I use assessments, both formal and informal, to see who needs and desires attention. Now that the year is rolling along, my next challenge is to build the needed attention for students who need or want that time as a regular part of the routine.

I coach a lot during the learning day. Typically students' learning menus have check-in points, and at those check-ins, students and I review student learning. As we review, I coach the student forward. When a project is collaborative, I'll offer the feedback in person to the whole class and via the newsletter. I also want to build in more written feedback in the weeks ahead--feedback via shared Google doc threads, notes on student work, and student-teacher conferences.

Students are social and they enjoy working as a team. Also collaboration is shown to be an effective learning structure. Hence we'll continue to build that into the schedule.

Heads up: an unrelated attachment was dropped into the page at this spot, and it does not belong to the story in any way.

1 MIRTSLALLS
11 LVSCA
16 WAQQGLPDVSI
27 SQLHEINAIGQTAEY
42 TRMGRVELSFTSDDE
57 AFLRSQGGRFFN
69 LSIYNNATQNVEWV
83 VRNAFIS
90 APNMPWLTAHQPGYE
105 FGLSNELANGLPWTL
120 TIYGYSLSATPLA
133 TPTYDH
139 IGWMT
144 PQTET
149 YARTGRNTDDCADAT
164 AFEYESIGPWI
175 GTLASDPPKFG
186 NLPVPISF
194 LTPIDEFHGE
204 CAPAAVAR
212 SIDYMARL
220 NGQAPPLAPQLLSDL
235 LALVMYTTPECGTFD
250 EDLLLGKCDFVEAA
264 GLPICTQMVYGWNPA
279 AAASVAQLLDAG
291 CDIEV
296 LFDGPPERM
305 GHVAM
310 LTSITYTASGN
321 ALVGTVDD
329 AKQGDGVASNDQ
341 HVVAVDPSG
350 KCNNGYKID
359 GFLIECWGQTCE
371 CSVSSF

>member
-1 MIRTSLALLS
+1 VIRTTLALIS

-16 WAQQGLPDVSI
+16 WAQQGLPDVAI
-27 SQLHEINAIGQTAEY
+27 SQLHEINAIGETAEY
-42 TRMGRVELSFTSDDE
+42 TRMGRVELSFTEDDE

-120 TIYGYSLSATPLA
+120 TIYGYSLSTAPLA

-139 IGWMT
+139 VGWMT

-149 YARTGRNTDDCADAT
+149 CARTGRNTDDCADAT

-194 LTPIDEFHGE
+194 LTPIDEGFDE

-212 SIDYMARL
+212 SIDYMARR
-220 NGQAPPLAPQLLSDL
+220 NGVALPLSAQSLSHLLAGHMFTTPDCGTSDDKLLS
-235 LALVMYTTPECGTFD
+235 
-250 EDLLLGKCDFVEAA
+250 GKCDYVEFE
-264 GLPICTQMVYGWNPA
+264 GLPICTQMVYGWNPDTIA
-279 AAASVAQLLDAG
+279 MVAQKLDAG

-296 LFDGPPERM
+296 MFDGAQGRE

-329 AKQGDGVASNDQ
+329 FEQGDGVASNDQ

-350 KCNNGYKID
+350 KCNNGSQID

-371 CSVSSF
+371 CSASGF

Celebration and Special Events
There needs to be time to celebrate our learning and enjoy special events. We'll build that into the schedule with culminating unit events, field studies, and more.

Service Learning, Teaching, and Leadership
The chance to engage in service learning projects, teaching, and leadership is both engaging and empowering for students. Our kindergarten-fifth grade program provides students with a chance to teach and lead each week.  Students look forward to this. Also, as I've mentioned numerous times, our school has a great service learning initiative in place and we'll contribute to that as individuals, teams, and the whole class.  Our first collective project will be to send a Halloween box of treats to the troops.

A Healthy, Comfortable Environment
As much as possible we're working towards a learning environment that is inviting and comfortable with multiple types of chairs, work areas, and choice.  Students are encouraged to bring healthy snacks and water. They are allowed to eat and drink when hungry.

Craft, Creativity, and STEAM